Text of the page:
The Whispers of Ravens and a New Technique

Hey there! In this blog post I’m just introducing one of the newer works I’ve done, the process I used, and a new technique I tried.

First, I had excitedly began my painting “The Whispers of Ravens” after immersing myself in Norse mythology for the weekend because of the History Channel’s TV series Vikings. I wanted to do a painting inspired by the old myths and take the opportunity to insert more male characters into my work since my portfolio had a majority of female characters.

Odin, in Norse mythology, had two ravens named Huginn and Muninn (“Thought” and “Memory”) who would fly around the world and report to him everything they saw. I liked this concept and the composition came to me rather quickly. This shot of Odin listening to his ravens while looking forward with an age old calm.

Now I’d become frustrated with working on canvas because it feels like a fight with the paint to get detail on such a textured surface. I like working with thick paint and wanted to get tighter with my work so I looked around online to find some kind of technique, whether it was to change oil mediums or the surface I was painting on, that would accomplish that.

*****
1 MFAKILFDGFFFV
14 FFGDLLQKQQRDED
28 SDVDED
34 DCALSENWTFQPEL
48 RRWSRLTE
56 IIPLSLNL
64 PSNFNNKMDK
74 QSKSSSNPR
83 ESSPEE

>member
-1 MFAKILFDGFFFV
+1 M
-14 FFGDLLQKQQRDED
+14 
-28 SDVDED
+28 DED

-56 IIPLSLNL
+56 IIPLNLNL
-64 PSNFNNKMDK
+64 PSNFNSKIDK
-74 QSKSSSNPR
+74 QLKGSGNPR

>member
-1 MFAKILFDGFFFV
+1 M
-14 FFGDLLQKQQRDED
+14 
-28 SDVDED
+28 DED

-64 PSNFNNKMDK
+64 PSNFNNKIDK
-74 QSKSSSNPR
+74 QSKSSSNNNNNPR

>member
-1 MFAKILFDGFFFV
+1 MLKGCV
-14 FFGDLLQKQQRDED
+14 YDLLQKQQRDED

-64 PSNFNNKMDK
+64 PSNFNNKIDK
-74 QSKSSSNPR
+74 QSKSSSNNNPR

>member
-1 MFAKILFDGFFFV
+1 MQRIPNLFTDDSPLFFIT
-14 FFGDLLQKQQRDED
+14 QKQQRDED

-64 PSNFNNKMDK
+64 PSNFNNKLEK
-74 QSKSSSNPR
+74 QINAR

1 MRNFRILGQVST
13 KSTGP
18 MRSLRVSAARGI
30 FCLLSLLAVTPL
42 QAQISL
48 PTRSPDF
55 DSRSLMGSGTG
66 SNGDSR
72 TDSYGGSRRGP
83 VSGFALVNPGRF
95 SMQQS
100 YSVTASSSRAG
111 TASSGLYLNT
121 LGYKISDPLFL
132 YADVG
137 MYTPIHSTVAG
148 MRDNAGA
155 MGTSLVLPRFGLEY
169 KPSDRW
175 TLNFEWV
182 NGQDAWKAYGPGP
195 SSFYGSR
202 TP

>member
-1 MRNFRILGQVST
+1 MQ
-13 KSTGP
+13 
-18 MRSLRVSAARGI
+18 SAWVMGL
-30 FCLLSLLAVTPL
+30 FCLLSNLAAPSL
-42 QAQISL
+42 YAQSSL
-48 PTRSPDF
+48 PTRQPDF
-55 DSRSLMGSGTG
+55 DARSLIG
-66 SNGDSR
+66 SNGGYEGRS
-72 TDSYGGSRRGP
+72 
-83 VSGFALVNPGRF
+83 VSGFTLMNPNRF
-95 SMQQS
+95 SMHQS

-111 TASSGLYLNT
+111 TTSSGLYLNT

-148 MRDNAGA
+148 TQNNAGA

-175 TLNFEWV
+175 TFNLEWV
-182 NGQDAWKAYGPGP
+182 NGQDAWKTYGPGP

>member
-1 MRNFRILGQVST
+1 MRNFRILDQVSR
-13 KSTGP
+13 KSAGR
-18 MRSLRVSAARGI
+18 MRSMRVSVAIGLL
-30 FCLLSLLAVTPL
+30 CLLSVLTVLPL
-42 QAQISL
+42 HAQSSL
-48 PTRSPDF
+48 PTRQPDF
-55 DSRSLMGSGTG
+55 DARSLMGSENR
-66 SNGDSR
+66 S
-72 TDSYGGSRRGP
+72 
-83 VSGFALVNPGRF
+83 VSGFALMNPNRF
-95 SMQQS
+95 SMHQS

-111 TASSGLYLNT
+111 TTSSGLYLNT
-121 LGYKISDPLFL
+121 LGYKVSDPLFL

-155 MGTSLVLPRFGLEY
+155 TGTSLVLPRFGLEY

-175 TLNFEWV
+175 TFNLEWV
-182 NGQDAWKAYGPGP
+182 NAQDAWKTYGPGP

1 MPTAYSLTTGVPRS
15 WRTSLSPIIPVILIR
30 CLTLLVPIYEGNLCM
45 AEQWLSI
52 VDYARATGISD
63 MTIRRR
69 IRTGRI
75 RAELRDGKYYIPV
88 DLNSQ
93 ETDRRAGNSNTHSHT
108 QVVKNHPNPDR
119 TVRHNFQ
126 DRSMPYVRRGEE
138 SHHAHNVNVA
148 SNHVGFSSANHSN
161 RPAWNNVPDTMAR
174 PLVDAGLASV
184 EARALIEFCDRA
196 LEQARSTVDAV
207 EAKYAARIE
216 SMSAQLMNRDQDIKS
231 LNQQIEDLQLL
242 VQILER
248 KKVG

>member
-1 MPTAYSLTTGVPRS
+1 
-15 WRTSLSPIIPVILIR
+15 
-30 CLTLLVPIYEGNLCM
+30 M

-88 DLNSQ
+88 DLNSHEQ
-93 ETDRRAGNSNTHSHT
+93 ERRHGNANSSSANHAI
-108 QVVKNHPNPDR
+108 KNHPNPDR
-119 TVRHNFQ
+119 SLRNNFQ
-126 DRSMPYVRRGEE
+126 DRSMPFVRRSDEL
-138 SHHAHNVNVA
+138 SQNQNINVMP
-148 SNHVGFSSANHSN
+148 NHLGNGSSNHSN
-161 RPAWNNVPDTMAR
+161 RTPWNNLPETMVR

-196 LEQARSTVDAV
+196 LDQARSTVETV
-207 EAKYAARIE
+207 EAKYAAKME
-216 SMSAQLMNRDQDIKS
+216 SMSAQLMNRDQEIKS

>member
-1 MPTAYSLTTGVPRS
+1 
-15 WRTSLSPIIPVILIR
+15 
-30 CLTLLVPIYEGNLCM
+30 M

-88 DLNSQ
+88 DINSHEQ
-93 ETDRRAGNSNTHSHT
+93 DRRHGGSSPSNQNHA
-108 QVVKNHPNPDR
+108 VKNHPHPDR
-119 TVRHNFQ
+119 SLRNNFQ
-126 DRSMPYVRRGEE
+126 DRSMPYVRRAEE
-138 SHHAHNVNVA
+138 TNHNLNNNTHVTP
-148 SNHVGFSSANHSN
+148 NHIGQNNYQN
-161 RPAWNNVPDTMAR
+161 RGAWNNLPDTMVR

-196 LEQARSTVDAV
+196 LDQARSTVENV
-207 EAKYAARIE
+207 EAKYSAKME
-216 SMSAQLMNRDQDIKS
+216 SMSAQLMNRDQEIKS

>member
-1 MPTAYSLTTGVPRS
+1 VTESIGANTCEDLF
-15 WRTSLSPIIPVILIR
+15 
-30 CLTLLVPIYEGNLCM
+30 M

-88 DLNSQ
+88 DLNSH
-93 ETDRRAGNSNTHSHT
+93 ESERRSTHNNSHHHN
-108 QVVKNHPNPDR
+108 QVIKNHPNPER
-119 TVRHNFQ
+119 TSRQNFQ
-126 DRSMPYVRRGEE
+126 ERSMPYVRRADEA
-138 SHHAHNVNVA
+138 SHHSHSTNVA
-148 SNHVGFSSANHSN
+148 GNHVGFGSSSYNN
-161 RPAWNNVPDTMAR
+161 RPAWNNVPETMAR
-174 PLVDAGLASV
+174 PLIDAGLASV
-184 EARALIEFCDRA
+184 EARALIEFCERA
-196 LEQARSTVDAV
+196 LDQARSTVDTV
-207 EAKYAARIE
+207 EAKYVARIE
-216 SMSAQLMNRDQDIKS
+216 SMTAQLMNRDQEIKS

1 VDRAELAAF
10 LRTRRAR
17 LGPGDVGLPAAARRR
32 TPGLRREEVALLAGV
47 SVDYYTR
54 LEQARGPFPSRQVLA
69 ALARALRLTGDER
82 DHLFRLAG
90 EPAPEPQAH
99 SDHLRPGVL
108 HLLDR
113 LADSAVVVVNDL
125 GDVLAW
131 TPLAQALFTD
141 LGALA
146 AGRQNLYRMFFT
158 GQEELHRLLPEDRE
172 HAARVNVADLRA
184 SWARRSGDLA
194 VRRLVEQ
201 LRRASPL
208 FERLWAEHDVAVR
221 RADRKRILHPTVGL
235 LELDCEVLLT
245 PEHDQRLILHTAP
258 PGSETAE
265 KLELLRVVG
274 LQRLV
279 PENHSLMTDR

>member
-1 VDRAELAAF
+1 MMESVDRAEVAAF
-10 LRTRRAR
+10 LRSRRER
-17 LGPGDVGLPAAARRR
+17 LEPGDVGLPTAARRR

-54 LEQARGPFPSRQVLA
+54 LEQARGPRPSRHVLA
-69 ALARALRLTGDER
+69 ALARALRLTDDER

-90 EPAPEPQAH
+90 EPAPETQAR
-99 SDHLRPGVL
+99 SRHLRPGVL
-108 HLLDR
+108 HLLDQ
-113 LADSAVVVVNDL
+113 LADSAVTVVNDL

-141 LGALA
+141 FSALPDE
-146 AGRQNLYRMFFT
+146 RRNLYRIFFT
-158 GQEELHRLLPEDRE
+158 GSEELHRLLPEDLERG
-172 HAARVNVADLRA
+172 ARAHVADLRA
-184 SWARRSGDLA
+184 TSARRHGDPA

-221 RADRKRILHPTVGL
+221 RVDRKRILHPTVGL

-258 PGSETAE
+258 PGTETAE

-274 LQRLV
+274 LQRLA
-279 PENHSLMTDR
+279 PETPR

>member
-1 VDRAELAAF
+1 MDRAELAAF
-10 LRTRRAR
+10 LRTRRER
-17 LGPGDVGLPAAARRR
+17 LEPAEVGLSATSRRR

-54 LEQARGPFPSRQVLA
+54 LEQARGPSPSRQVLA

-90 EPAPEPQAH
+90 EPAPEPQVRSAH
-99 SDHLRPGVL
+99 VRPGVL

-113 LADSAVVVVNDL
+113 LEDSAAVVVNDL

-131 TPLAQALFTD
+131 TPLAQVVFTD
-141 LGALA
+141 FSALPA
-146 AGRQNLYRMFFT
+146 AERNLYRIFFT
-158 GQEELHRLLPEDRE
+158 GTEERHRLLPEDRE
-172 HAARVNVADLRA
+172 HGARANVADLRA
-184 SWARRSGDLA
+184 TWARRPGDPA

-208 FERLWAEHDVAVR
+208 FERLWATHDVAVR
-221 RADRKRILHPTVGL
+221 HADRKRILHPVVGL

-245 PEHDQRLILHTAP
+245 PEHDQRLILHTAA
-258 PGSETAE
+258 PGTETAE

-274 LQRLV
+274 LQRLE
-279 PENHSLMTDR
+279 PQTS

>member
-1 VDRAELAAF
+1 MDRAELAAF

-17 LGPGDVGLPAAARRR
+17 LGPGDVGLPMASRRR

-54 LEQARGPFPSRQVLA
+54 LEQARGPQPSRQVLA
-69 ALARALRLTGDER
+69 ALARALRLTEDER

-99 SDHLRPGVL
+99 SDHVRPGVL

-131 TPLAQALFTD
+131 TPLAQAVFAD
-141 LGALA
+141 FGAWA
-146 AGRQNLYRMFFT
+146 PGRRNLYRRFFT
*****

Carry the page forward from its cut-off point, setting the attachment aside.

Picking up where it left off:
I discovered a video tutorial by Cynthia Sheppard, I love her work, which details her process with her painting “Omens.” In her preparation Sheppard used Matte Medium to seal the drawing on illustration board and then painting over it. I had heard about this method very briefly before but discarded it until I saw the video, I ordered the Matte Medium to try it for myself.

Also, I did try some under painting but found that for the most part it was excessive in my process.

So I found I really liked this technique because I can get as detailed with the drawing as I want and be able to keep the feel off it. I also love the slicker surface and even use linseed oil to “oil out” areas before I work on them.   

I really enjoyed painting this piece and adding fun effects with the brush. If anyone has any questions about this process I’ll be happy to answer them if I can.